The candidates were asked to directly respond to the following 4 questions. The text of the questions are below the video.
A couple of years ago I was talking to a teacher of Freshman English at Ferris High School in Jersey City. I asked her how much homework she gave each night. She told me she doesn't give any because they don't do it.
Folks who move to the high rises in this area will not send them to a school that doesn't give homework. They quite reasonably, I think, expect their local schools to challenge their children and prepared them to attend the most competitive colleges in America. With the growing number of people who fall into this category, especially in Ward E, these families, require the current government to do the right thing. There are woefully few options, like McNair, with entirely too few openings for these kids. They end up going to private schools or moving.
More money is not the answer. Jersey City ranks 5th out of 27 school districts in Hudson county in per student spending
As the Ward E councilperson, what would you do to insure that before your term is over, every child seeking a rigorous education like at McNair, will be able to get it at a local public school?
The PATH trains are a main reason people move to downtown Jersey City. However, as more and more people move here, there is precious little done to accommodate these folks. Port Authority has done almost nothing to alleviate the overcrowding, as more and more high rises are built within walking distance of the PATH trains.
The latest solutions are bigger trains, coming slightly more frequently, and ferry service. There are still dozens of buildings yet to be built downtown, not to mention in Newark and Harrison. Not nearly enough infrastructure will be available. So the future for those who dream of living near New York, will result in the nightmare of overcrowded trains. And for the late night and weekend traveler, infrequent trains with a Hoboken detour.
What is required is more PATH tubes. Even a walking tunnel would be helpful. We are open to anything, except this disappointing situation, which we have right now.
What is your ideas to solving this problem?
For as long as I remember, (I have lived in Jersey City for 19 years), the Powerhouse has been heralded as a Jersey City icon. However, it sits there as a symbol of government indecision. In 2009 Jersey City spent $3.4 million dollars stabilizing the building. They decided to paint parts of this classic brick building light blue and bright yellow. It looks like some modern art experiment gone bad.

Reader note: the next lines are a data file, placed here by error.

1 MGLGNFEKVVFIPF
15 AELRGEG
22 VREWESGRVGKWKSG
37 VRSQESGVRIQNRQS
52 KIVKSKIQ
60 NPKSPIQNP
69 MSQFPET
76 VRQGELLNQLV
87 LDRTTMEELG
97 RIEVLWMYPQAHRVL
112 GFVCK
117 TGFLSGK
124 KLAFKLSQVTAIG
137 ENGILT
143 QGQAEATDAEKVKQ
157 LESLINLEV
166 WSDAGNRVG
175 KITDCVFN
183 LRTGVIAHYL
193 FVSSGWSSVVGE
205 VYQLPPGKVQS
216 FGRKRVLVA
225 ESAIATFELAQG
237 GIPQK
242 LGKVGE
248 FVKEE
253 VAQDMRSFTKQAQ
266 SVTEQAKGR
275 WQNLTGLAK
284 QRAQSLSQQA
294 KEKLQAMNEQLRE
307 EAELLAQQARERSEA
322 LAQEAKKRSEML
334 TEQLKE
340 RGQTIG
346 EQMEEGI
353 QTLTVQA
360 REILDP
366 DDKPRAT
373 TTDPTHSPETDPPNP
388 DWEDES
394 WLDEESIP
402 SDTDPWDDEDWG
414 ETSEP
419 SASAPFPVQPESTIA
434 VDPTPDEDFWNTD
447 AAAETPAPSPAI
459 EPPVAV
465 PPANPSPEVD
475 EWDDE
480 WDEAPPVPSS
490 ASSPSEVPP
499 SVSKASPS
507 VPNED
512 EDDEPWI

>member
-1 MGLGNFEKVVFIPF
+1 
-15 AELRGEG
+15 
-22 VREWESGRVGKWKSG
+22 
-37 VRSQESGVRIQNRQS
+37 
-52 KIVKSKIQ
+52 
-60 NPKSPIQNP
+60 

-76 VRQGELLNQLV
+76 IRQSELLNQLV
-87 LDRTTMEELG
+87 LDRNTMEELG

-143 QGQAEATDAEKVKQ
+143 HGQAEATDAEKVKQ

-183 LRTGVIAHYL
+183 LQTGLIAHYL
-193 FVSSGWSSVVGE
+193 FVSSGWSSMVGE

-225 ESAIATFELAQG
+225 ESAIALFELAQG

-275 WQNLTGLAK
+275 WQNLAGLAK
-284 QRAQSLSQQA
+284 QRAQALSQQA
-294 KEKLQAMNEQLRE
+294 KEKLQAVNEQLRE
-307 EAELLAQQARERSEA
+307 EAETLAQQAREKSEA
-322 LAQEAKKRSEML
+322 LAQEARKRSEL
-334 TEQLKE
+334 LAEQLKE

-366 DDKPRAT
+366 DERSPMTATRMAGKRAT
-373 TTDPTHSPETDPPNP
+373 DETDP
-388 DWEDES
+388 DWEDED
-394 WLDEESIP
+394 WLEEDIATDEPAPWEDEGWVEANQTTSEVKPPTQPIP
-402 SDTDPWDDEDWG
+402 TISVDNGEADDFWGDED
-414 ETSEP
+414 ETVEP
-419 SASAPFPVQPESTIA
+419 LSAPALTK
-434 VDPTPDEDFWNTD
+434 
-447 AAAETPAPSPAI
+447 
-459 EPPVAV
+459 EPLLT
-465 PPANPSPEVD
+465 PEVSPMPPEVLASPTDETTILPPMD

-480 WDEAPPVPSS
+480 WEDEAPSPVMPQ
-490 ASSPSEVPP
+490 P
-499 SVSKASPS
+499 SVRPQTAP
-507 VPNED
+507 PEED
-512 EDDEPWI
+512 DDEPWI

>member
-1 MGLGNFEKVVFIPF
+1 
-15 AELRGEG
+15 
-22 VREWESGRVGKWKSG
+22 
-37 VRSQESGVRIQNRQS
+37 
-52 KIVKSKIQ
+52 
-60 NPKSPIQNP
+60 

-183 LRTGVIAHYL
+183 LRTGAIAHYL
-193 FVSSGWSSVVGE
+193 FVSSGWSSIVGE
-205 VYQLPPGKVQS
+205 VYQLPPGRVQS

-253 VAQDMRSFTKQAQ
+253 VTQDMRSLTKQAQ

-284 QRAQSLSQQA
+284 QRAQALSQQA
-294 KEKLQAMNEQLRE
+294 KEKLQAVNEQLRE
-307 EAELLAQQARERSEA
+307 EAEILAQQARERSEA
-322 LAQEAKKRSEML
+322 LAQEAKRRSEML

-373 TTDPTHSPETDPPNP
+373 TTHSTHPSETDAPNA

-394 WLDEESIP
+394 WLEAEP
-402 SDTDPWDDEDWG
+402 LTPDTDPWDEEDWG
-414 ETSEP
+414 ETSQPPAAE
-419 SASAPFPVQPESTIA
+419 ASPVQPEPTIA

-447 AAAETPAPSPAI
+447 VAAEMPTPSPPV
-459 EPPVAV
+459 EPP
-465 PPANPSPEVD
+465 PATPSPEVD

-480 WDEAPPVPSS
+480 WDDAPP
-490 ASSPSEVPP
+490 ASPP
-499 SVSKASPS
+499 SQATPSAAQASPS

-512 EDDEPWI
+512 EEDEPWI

So, as I understand it, the "dream" is to turn the building into some sort of performing art center or maybe have the outside maintained while the inside is a residential building. No one has a clue what to do and the costs to do it will be at least $40 million. The other complication is Port Authority owns half. The solution some would like to see is for the city to take full ownership of the powerhouse and give Port Authority our green space, the triangle, to build an office building. I think that now that this has become a residential area, and we lack green space, perhaps that would not be a good idea.
So this is where we stand and we need someone to stand up. We need the Councilperson in Ward E to take charge. The 2009 stabilization bought the powerhouse a few more years and that time is ending quickly. $3.4 million wasted. I believe if there isn't an immediate solution coming, let's salvage a green space in the triangle. It's time that the neighbor with the ugly house and poorly maintained lawn with the broken fence step up.
A few years ago I met with Joao D'Souza. He was the director of traffic and transportation maintenance. I pointed out how things are poorly laid out in the area. The lights are so badly synched on Washington, that it drives traffic to the side streets like Erie and Jersey Avenue. Also, the intersection outside here, on Washington, Greene and 2nd was badly designed. There literally is a turn lane from Washington that turns into parked cars. No kidding! The point is they did nothing.
I have since had to fight for necessary zoning in front of Portofino that we were promised. The unelected bureaucrats decided to back off their agreement and not respond to my emails. I had to literally address the city council and get the higher ups involved to finally get a simple request honored. This building has since been harassed about the zoning by those in the department. Also, they have done nothing to alleviate the problems on Washington. We need a strong advocate going forward who will be willing to take on bureaucrats and get things done.
How do you plan on dealing with career employees who feel emboldened to do what they want? And can we get the problems with this intersection, there are many, fixed?